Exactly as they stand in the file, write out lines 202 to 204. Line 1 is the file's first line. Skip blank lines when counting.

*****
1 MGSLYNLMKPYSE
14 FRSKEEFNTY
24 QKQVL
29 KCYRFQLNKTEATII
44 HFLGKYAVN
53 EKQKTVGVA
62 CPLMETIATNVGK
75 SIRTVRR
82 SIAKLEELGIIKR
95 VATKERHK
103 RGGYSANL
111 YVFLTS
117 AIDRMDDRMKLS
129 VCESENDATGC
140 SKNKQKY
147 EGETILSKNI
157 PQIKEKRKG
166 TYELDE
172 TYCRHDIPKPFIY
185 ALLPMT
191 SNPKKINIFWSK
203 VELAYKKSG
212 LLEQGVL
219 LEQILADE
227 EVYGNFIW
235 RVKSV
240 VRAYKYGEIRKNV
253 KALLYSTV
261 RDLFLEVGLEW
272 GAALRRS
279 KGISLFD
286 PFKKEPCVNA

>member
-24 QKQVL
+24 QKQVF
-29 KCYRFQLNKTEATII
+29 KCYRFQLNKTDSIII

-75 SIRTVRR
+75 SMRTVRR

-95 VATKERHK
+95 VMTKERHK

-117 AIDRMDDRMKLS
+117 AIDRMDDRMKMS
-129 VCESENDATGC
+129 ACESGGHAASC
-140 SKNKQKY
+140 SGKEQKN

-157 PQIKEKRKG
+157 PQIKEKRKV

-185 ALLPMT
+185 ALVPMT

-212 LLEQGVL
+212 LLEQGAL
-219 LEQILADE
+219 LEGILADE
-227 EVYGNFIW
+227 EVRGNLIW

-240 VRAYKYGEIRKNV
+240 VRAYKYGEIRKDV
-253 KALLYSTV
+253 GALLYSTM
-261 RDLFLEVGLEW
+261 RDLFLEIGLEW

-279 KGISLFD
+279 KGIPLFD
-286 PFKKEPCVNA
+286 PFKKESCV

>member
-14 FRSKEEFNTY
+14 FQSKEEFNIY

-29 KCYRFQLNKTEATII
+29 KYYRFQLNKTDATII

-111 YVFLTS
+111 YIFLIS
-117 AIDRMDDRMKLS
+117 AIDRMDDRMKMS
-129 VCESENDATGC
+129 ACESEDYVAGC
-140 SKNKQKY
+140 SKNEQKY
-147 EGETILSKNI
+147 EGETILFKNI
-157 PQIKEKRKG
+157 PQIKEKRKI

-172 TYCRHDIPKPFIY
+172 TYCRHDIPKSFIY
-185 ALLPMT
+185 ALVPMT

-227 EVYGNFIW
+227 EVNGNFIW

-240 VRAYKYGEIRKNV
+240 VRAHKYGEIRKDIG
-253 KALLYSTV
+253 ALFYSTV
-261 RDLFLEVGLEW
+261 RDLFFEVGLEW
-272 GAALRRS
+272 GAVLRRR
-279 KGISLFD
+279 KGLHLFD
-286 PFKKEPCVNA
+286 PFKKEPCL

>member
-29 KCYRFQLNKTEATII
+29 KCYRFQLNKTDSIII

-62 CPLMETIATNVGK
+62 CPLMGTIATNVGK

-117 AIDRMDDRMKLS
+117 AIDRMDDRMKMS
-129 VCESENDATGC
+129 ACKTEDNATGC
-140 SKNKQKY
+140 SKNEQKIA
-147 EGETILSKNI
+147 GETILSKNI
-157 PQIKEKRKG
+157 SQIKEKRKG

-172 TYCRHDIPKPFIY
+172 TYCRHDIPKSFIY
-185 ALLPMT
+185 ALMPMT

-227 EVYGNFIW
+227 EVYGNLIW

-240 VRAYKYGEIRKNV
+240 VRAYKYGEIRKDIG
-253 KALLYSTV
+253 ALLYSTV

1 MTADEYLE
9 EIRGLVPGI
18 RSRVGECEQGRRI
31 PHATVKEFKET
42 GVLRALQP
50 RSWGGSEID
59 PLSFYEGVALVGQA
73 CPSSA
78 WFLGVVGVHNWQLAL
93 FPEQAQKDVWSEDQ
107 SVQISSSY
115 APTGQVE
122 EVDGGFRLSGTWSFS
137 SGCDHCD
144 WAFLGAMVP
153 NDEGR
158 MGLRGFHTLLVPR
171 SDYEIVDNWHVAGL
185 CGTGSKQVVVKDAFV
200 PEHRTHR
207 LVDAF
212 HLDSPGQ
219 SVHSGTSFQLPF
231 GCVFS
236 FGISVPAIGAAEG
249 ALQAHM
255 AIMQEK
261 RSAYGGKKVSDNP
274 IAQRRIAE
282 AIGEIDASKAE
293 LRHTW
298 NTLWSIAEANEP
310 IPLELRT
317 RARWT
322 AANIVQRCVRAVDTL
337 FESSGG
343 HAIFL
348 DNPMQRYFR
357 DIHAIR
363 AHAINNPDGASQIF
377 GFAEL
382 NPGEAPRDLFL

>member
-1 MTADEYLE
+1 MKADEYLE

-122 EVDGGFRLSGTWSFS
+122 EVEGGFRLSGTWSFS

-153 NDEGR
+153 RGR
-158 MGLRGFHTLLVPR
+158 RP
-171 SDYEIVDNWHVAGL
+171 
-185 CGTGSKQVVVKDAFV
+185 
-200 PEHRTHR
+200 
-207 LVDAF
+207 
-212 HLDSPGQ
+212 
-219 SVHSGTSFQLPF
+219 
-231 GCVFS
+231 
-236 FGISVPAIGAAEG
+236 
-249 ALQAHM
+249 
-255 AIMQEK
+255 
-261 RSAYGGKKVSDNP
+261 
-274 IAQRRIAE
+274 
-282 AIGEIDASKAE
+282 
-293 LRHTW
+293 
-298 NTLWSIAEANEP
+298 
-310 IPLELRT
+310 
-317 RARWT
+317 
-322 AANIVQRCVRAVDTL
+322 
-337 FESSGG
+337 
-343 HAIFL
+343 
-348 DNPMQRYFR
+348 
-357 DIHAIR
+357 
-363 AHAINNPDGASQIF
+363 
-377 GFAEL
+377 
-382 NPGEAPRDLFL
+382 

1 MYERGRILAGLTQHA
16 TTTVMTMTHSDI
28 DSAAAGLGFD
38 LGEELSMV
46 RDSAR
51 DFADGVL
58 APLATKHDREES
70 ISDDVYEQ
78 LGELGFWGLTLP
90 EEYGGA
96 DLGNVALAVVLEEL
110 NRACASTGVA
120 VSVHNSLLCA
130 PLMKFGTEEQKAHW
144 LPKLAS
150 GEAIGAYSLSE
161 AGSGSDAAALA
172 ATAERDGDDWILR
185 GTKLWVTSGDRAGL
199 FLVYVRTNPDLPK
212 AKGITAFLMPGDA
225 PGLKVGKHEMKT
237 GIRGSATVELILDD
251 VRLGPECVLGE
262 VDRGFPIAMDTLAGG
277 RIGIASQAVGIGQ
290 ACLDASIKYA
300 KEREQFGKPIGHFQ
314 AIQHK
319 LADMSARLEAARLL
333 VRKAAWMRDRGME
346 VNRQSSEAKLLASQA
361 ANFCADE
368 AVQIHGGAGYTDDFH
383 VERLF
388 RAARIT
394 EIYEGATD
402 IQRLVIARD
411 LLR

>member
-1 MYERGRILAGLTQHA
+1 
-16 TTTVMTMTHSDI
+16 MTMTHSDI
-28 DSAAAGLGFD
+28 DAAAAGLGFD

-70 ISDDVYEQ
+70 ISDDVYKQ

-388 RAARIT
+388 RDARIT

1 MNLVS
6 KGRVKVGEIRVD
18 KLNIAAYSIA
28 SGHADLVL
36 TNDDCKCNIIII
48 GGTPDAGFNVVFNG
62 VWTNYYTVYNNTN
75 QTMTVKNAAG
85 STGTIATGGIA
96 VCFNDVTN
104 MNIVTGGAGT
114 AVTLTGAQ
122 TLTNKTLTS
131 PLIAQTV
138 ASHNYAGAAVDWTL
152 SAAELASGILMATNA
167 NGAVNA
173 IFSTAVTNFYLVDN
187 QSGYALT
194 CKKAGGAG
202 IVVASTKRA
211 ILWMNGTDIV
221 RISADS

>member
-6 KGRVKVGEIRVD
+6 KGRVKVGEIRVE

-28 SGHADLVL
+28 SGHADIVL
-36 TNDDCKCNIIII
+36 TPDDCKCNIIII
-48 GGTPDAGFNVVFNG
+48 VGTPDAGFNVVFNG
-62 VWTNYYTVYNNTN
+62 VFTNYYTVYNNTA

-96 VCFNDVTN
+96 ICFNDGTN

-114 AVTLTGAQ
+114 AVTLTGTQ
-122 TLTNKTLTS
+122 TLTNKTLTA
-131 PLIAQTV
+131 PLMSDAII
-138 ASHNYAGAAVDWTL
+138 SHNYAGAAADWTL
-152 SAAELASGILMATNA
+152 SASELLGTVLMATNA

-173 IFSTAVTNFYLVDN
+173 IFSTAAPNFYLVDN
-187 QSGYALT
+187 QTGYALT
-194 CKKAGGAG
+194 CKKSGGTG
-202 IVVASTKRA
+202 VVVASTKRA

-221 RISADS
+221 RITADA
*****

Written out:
+274 
-282 AIGEIDASKAE
+282 